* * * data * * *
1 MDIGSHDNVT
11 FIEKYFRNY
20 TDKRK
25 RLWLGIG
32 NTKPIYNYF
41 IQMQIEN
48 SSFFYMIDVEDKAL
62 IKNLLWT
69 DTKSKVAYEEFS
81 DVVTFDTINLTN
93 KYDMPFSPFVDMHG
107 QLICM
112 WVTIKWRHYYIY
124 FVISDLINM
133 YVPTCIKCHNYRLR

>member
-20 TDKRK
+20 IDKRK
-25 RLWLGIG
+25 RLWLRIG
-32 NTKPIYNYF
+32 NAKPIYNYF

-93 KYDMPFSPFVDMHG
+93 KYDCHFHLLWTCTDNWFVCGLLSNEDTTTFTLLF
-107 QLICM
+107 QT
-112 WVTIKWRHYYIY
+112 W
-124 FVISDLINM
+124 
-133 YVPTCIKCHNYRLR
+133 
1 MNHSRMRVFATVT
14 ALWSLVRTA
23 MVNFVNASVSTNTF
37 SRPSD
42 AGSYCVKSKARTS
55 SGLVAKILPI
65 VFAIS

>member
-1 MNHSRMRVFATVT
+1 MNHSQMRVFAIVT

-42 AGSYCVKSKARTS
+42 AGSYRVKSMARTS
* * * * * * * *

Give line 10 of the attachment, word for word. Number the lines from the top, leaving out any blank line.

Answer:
81 DVVTFDTINLTN